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IROUND THE TOWNS.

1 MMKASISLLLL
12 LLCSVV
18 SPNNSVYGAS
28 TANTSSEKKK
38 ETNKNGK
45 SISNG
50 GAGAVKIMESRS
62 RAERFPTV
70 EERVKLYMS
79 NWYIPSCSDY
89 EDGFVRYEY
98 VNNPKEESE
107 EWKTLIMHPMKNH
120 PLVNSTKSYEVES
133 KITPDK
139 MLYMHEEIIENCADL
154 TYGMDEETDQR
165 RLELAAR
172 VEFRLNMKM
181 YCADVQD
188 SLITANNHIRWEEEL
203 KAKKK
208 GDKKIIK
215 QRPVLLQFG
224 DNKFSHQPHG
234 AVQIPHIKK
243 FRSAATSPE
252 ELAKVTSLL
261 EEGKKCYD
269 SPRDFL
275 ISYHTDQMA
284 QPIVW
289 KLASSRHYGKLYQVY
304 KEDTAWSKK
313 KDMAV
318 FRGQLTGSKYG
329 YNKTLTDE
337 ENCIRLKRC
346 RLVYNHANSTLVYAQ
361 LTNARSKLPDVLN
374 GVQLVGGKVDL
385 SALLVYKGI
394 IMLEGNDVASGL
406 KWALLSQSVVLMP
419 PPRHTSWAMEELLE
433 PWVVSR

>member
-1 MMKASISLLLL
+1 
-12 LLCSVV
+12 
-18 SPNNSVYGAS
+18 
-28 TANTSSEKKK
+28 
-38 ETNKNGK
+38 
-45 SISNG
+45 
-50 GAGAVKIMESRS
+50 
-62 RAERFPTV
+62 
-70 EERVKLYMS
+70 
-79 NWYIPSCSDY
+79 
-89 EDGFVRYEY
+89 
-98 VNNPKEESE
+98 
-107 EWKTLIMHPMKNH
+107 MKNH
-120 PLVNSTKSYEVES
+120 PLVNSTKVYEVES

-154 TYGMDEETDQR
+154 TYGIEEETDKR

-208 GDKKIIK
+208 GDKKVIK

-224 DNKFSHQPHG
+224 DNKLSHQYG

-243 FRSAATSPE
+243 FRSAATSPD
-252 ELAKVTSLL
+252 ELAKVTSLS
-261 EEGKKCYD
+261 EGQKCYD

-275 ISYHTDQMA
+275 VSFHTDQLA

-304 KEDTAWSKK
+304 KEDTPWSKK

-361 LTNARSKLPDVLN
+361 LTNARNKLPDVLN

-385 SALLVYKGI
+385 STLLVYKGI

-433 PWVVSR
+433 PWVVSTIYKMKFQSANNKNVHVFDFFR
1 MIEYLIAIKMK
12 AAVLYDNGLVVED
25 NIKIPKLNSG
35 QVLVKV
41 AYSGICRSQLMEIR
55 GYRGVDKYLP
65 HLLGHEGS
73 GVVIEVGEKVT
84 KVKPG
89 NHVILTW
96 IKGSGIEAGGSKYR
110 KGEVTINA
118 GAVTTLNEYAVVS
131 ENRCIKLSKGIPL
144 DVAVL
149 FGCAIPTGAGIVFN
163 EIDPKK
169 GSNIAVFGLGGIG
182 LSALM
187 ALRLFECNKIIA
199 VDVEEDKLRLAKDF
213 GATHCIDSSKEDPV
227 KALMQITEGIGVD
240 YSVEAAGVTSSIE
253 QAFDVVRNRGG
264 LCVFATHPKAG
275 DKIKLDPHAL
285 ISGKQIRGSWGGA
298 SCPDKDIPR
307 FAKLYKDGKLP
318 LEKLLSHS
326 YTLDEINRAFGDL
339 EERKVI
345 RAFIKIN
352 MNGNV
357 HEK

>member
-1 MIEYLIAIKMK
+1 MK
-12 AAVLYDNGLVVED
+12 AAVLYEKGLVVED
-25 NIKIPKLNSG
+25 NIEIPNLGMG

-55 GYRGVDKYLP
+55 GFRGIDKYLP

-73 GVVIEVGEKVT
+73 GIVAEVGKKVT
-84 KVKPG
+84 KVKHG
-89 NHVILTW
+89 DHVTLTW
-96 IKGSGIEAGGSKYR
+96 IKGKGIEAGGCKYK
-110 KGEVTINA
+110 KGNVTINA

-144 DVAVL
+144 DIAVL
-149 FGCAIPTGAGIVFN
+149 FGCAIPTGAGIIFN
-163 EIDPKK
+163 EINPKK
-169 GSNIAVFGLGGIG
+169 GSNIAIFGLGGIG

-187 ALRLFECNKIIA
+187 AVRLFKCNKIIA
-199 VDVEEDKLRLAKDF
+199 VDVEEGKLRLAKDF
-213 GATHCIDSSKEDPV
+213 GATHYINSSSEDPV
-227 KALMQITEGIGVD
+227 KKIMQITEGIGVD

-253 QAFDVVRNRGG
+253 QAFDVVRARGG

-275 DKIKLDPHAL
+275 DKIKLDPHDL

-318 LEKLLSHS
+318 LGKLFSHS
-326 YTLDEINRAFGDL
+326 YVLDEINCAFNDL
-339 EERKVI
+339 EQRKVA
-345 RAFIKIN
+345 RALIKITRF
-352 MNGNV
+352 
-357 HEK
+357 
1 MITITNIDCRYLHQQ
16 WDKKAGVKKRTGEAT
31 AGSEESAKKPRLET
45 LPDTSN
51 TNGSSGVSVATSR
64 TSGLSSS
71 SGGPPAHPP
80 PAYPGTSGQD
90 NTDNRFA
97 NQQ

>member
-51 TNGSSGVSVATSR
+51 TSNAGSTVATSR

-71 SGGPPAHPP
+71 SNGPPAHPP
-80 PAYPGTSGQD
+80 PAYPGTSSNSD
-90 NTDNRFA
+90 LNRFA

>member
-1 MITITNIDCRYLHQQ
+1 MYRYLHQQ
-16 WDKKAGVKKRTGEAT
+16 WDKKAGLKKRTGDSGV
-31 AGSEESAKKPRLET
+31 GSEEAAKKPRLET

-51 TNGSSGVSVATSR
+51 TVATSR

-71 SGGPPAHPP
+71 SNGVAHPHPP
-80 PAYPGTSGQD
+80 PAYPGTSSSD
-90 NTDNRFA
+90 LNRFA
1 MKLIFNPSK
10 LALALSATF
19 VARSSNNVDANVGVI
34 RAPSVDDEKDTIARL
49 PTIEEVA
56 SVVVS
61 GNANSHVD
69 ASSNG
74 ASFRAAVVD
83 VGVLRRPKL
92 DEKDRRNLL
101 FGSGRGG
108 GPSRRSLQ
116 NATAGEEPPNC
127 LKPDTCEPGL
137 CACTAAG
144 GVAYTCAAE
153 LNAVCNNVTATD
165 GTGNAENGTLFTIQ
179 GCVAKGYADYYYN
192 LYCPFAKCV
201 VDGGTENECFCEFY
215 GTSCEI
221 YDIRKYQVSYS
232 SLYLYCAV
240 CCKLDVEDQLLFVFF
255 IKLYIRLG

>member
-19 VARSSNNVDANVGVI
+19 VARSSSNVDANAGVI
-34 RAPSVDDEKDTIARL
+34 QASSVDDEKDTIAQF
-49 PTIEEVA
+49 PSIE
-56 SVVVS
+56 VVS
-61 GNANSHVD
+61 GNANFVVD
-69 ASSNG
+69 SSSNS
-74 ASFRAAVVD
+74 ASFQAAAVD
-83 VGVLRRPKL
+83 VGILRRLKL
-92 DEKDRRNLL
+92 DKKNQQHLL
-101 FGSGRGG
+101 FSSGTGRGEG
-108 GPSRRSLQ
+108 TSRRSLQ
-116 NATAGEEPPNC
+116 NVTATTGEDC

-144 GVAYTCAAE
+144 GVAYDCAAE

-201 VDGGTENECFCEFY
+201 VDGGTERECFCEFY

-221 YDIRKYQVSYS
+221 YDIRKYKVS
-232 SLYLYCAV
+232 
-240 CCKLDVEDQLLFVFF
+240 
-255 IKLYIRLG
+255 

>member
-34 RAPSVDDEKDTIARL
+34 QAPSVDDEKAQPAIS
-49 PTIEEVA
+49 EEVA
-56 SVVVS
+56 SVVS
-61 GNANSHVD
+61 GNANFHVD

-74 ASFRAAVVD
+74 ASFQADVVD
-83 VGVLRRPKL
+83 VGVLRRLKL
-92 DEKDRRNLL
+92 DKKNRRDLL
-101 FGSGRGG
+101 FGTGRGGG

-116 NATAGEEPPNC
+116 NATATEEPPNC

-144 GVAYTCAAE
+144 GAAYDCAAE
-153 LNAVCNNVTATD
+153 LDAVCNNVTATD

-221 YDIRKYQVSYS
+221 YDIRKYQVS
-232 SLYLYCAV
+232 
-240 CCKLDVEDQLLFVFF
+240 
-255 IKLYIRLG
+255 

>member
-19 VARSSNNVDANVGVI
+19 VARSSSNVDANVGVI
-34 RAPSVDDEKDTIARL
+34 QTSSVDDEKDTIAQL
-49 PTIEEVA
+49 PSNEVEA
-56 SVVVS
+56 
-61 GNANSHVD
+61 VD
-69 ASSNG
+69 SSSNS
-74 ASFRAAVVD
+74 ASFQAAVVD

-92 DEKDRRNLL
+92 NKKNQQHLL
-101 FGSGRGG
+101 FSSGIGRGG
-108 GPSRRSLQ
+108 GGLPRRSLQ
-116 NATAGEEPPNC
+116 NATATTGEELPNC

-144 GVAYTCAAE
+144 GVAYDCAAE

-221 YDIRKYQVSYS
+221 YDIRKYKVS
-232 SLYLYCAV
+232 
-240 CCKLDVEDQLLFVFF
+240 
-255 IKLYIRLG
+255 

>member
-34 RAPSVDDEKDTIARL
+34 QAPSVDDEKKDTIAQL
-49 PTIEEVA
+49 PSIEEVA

I ROUND THE TOWNS. rBY MR. GAD-ABOUT.] .LI> A Barry Dock tradesman tells a very good story about a pair of clogs. # Inspector Leyshon has a mackintosh, and Inspec- tor Summerfield is ambitious to have one also. f Mr. Lowdon was absent from the School Board meeting on Monday, having gone for a trip to London. ♦ To fill up the interval," said the chairman at the Foreign Missionary meeting at Barry, we will sing 559." » It is satisfactory to know that the west end of Barry has fewer unoccupied houses than it had in February. # A Cadoxton gentleman has shaved off his moustache, as he says it interfered with his drink- ing powers. A girl of seventeen had to write to the School Board on Monday to explain that she was too old to attend school. Out of 2,356 children on the school books. 2,201 attended. Once more, good old Seig You de- served all that General Lee said of you on Monday. 's Mr. Ephraim Harris's election card went the round of the solicitors' table at Penarth Police Court on Monday, and was exceedingly well received. The Local Board members who went to Llantwit on Wednesday enjoyed themselves immensely, and one of them was heard to boast that he didn't get tight there Dr. O'Donnell drove over the Barry Com- pany's road last week, when the toll-gates were abolished. This is the first time he has used the road for a very long time. I hear that the Rev. Llechidon Williams is coming out as a School Board candidate. A con- test is, therefore, inevitable, as both Dr. Treharne and Mr. W. Thomas are also coming out. Mr. Henry Chappell was the only Barryite who contributed towards the presentation to Sir Morgan Morgan, the defeated Conservative candidate for the division. So much for local Toryism » » That prudent man, Mr. William Thomas de Barri, stated at the Health Committee that he did not care to be out late at night Did he mean that as a hit against certain other members ? i Judging from the way the clerk on Monday read a letter from a certain local schoolmaster to j the School Board, it would be a good thing if the master in question took a few lessons in punctua- j tion. • The outlook as set forth by the members of the Finance Committee on Tuesday was an exceed- ingly gloomy one. One of the members declared his life would be in danger did he recommend a rate of Is. 9d. Mr. Thomas de Barri cannot forget his now his- torical trip to the Flat Holm. He, at the Health Committee on Friday, asked whether a deputation of which he was a member could go to their desti- nation by sea ? A professional'man gave some very candid advice to a new-comer the other day. He advised him to go to South Africa. Fine place that," he said to an energetic young man. And all the other medical men-except the new-comer—agreed with him. Wonderful tales are told of the last dance at the Barry Hotel on Wednesday morning. It is also rumoured that a long-standing breach be- tween two local gentlemen was closed at the bar by a few b. and s's in the early hours of the morning. Who says the times are bad at Cadoxton ? A dance was held this week, and 7 new dresses were ordered (and paid for, too) at Miss White's. dressmaker. Barry (who has a" court dressmaker in her employ), and seven others at Messrs. Parry Bros., Barry Dock. There was something about the appearance of the committee room at the Local Board Offices on Monday evening which puzzled me. All at once my eye caught sight of a very handsome carpet which graced the floor around the clerk and chairman's seat. ♦ When' the members of the Public Works Com- mittee feel in need of a stimulant in the course of what is often a dry, monotonous discussion, resort is always made to the little black box, and after partaking of "a pinch," they return to their labours with renewed energy. Mr. Thomas de Barri can't give up tempting Little Josh." At the Public Libraries' Committee he said that he wouldn't like to have to fight a Local Board election when the rate was Is. 9d. But Mr. Barstow pretended not to hear, and talked serenely to Mr. John Robinson. On Wednesday morning a large rat ran across Vere-street, and hid in a water-pipe. The trades- men of Vere-street immediately organised a rat hunt, and aft3r some tremendous excitement, the rat was killed. The stick which dealt the first blow ean be seen on application to our office boy. The Medical Officer disclosed a rather startling state of affairs at the Health Committee. The aspect of the inspector's office, he said was any- thing but clean, whilst several members character- ised the late condition of the urinal as a. disgrace. People who live in glass houses should'nt throw stones. A local solicitor is said to be yearning for the time to come when women will be emancipated, and he can send Henrietta to the office, instead of going himself. He only hopes he won't be expected to get up at two in the morning to open the door if Henrietta has forgotten to take the latch-key. » Dr. O'Donnell had promised to be present at the Young Wales Society meeting on Tuesday night, and is a firm believer in the teaching of Welsh. Unfortunately, he was, however, prevented from being present on account of Mrs. O'Donnell's serious and sudden illness. I am glad to hear that Mrs. O'Donnell is progressing slowly but favourably. At the inquest held on Barry Island last Friday one of the witnesses took the Bible in his right hand, and the sergeant, who was facing the witness and therefore had his left hand opposite the wit- ness's right, said very sternly, Take it in your right hand The same process was repeated with the other witness, to the suppressed amusement of the jurors. <* The shop assistants have my warmest sympathy with the efforts they are making to procure shorter hours. As one of the speakers remarked, at pre- sent their condition is that of white slaves. Did people but think, I am sure they would show their sympathy with the movement in a practical manner by doing their shopping earlier, so as to give the assistants a chance of physical and mental recreation. Miss Fletcher, who has just arrived from the Calcutta Missionary Station, gave a very interest- ing account of her experiences on Tuesday evening last and referring to the abject deference paid by the women of that country to their husbands, remarked that this in a great measure was the reason why men in general were so bumptious and conceited." Mr. Beloher," I will now call Mr. Davies, an expert in nuisances, as witness." Mr. Davies. the expert, happened to be of the Tichbornian type, and was assisted into the witness box with a gentle remark from .Mr. Belcher, "Can you get in, Mr. Davies ?" The magistrates coald not forbear smiling, and one of them winked the other eye at the learned counsel. At one time during the meeting of the Public Works Committee en Monday night I feared ructions would occur between two. members of the committee, one of whom,. u Little Josh," felt con- fident upon a point which the Chairman of the Health Committee knew was wrong. After a breeze, however,li Little Josh," with true Christian humility saw his mistake, and thanked Ms correc- tor for his correction. Mr. William Thomas de Barri, with that sublime simplicity of his, put a very straight question to the Chairman of the Local Board. Which." said Thomas de Barri with intense earnestness, "• will you serve best, the Barry Company or the Looal Board," referring to the appointment of the Chair- man to purchase stone for the Board. The Chair- man of the Board was, however, enabled to give Mr. Thomas de Barri a satisfactory answer. ♦ •* Miss Morant, late of Newnham College, Cam- bridge. made a very good impression at the Young Wales meeting on Tuesday night. Miss Morant is an accomplished linguist, and is well acquainted with almost every German dialect. She is down in this district organising a- Women's Liberal Association. A public meeting will be held on Saturday night at 8 o'clock, at Harry's Restaurant, Barry Dock, when addresses will be delivered by Miss Morant. Miss Katie Jenkins (vice-chairman of the Llangadock School Board), Mrs. Inglis, of Barry, and others.